Referring to FIG. 6, a cell arrangement for accomplishing the aforedescribed signal processing is schematically illustrated. As shown, the cells are arranged in four rows, or channels, indicated as (V), (A), (B), and (C). In this illustration, the phase electrodes are illustrated as rectangular blocks or squares. The gate electrodes are illustrated as double headed arrows to prevent confusion with the standard electronic notation indicating a hard-wired circuit. As shown, row (V) is comprised of only phase electrodes 46, 51, 58, 63, 71, and 75. The physical arrangements of the electrodes to establish the signal processing cells are as shown and discussed with reference to FIGS. 1 and 2 above.

Rows (A), (B), and (C) are comprised of alternate columns of full channel phase electrodes and signal dividing electrodes each establishing a corresponding signal processing cell. Thus, row (A) comprises a full channel input electrode 47 followed by signal division electrodes 52 and 53 followed by a full channel electrode 59. Similarly, electrode 59 is followed by signal division electrodes 64 and 65, which, in turn, are followed by full channel phase electrode 72. This alternation of full channel phase electrodes and signal division electrodes continues to the final full channel electrode 76. It should be noted that, for purposes of brevity, certain columns corresponding to numbers 72 - 74 have been omitted. Similarly, rows (B) and (C) are comprised of alternate full channel electrodes such as 48 and 49 followed by signal divisional electrodes such as 54, 55, 56, and 57. This alternation of electrodes continues in a similar fashion to that previously described in connection with row (A) until the row is completed and illustrated by full phase electrodes 77 and 78. As shown, a differential amplifier 79 has two input terminals, one connected to alternate columns of row (V), and the other connected to alternate columns of row (C).

As illustrated, alternate columns of the electrode array are connected to preceding electrodes by either a gate designated in G-1 or a gate designated in G-4. The various gates are numbered in accordance with the sequence in which they are clocked. When the input voltage in row V is transferred from the cell associated with electrode 46 to that associated with electrode 51 by means of gate G-1, a comparison voltage in row (A) is similarly transferred by gate G-1 and divided between electrodes 52 and 53. Likewise, a similar comparison between known voltage values occurs between rows (B) and (C).

The comparison between the charge associated with electrode 46 and electrode 49 is accomplished by means of differential amplifier 79. A similar comparison between the charge under alternate electrodes in channel (V) and that produced by the known voltages in row (C) is made at appropriate clocking intervals in accordance with the aforediscussed algorithm.

It will be observed, that a slightly different gating arrangement is used in row (C). That is, alternate phase electrodes, 62 and 74 have two inputs, one from each of the preceding signal division electrodes. The extra input is obtained by a gate indicated as G-5. Of course, this permits electrodes 62 and 74 to function as summation electrodes and add together the charges transferred by gates G-4 and G-5. Similarly, gates G-2 and G-3 interconnect rows (V) and (A), and (B) and (C), respectively.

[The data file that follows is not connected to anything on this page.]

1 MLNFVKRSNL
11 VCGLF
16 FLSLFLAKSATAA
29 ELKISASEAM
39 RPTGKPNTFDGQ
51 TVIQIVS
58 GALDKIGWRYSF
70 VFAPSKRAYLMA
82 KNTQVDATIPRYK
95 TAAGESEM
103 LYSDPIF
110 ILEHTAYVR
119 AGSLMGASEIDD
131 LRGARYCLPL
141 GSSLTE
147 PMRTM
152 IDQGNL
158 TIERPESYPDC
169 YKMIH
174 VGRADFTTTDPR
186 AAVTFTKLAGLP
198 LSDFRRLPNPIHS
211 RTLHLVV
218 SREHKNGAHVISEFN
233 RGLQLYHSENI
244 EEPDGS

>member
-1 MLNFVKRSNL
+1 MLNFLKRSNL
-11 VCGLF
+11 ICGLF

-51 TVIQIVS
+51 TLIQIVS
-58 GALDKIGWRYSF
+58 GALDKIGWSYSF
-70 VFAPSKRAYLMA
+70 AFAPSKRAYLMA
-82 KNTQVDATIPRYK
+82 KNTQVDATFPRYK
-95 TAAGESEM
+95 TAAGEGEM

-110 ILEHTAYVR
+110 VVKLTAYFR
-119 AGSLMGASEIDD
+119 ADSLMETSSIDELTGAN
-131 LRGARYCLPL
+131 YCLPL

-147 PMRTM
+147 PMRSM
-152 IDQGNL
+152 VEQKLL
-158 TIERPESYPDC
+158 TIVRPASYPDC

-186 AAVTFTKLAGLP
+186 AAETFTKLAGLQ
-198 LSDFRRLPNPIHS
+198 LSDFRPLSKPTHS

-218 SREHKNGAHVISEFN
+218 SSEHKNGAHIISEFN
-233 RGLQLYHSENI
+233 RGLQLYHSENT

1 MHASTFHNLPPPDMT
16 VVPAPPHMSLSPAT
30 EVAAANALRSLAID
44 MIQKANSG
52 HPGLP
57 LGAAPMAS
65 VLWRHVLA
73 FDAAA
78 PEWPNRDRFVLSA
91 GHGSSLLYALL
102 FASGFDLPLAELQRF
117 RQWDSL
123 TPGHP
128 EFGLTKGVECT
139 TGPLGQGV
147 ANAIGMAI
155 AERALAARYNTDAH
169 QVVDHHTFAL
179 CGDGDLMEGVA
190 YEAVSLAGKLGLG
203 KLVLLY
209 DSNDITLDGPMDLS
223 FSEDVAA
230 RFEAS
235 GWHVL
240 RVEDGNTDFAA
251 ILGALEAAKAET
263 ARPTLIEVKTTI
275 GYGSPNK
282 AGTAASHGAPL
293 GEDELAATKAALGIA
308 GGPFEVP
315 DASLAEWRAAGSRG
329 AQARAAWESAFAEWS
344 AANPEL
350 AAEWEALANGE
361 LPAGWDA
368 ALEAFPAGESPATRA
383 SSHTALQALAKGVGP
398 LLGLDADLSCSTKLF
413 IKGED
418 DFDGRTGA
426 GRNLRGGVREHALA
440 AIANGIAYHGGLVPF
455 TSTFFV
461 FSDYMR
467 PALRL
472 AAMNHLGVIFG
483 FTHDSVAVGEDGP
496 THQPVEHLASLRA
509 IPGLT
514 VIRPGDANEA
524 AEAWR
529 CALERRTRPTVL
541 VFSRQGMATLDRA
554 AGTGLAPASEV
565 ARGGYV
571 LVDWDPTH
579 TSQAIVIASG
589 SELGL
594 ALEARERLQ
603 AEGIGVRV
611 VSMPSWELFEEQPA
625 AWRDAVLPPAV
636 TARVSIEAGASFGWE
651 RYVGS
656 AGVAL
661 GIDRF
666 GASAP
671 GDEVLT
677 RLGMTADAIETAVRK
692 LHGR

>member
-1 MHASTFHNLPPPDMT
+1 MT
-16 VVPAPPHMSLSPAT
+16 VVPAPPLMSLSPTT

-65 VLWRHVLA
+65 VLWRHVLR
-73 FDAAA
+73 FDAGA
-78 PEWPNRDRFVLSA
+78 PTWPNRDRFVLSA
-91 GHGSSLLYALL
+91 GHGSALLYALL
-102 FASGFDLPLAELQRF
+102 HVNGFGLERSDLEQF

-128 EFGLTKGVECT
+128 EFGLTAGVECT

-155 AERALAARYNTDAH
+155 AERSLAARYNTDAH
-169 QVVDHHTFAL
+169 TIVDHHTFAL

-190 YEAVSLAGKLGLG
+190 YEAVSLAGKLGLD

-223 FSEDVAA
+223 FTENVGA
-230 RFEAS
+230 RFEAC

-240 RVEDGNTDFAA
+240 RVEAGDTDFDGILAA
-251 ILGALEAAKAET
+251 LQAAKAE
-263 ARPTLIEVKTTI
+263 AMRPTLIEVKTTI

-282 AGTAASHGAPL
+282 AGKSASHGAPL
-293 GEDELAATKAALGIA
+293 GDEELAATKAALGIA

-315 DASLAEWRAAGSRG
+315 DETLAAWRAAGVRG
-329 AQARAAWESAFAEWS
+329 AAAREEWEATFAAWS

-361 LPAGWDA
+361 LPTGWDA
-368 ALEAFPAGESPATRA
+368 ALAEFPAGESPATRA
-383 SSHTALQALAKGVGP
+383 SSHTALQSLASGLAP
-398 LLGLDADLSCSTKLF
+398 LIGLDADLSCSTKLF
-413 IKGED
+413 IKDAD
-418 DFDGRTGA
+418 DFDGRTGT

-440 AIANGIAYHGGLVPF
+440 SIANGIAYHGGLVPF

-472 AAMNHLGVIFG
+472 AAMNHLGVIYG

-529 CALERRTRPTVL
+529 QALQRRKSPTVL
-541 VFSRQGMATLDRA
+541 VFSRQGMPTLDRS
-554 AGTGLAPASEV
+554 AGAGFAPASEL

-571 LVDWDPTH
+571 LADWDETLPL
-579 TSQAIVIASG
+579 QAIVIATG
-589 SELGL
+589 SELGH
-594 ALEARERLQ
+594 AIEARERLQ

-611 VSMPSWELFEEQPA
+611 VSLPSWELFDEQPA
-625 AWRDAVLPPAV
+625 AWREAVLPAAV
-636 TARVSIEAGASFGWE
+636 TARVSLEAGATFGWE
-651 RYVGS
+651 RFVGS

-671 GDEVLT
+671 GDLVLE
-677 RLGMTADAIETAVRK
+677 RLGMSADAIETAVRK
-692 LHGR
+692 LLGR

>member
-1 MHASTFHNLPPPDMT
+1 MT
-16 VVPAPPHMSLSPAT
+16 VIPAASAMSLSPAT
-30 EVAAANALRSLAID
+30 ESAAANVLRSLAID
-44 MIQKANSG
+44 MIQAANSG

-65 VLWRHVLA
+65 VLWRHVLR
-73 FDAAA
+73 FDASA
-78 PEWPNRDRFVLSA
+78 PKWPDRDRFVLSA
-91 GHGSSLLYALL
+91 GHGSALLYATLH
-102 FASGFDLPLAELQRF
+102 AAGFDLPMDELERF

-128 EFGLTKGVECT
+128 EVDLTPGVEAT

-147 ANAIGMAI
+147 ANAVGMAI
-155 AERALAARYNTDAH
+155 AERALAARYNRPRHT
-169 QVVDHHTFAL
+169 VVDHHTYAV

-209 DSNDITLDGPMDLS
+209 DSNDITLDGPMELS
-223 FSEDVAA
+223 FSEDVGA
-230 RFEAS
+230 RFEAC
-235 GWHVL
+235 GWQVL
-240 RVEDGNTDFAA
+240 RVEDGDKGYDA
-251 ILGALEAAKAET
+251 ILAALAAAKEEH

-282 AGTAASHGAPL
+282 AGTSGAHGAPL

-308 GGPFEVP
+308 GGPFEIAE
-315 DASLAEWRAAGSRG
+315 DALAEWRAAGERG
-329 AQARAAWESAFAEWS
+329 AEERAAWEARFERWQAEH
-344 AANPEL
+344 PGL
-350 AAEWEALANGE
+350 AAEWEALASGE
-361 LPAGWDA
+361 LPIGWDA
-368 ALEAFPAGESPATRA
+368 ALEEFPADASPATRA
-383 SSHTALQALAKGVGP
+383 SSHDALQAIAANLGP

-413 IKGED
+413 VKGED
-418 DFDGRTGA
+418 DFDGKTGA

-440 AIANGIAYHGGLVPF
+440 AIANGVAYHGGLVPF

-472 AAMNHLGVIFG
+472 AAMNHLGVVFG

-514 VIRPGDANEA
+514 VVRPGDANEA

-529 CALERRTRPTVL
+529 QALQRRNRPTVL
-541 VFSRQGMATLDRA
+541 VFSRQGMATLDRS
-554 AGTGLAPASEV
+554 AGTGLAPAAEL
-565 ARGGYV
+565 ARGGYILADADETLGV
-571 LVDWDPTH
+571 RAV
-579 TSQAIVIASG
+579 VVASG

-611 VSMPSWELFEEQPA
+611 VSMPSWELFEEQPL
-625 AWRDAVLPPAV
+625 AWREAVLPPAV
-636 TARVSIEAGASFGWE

Of course, the summation capability provided by gates G-2, G-3, and G-5 permits the additions indicated in the general algorithm diagram, FIG. 4 indicated in blocks 31, 32, 33, 34, and 35. As previously discussed, and indicated schematically at the bottom of FIG. 6, the various gates are normal clock generators 81, 83, and 89, which are controlled by conventional logic circuitry indicated generally at 82, 84, and 90. In this fashion, gate G-5 is not actuated until a "Yes" answer is obtained from one of the comparisons controlled by gate G-4 and in this fashion, the individual registers have their values switched corresponding to the appropriate horizontal channel previously discussed in connection with FIG. 4. Similarly, logic circuitry 84 does not permit coupling of gate G-2 until the first "No" answer is obtained after actuation of gate G-5.

Thus, it may be seen that the illustrated electrode arrangement provides the necessary charge transfers, charge divisions, and charge additions in the development of the algorithm of operation.


Referring to FIG. 7 an exemplary electrode pattern corresponding to that shown in FIG. 6 is illustrated and the numbers shown in the individual electrode rectangles correspond to the charge divisions previously discussed in connection with FIG. 5. Thus, at time T = 0 the unknown or analog voltage 5 is impressed on electrode 101, reference voltage 32 is impressed on electrode 102 and comparison voltages 16 are impressed on electrodes 103 and 104. As previously explained, each of these electrode voltages causes a corresponding charge region to be stored in the silicon wafer beneath the electrodes. Differential amplifier 153 compares these voltages and produces a "No" answer as previously described.

Upon operation of opening of gate G-1, the analog voltage 5 is transferred to electrodes 105. At the same time, comparison voltage 32 is divided between electrodes 106 and 107 and reference voltage electrode 103 is divided between electrodes 108 and 109. Similarly, the comparison voltage on electrode 104 is divided between electrodes 110 and 111.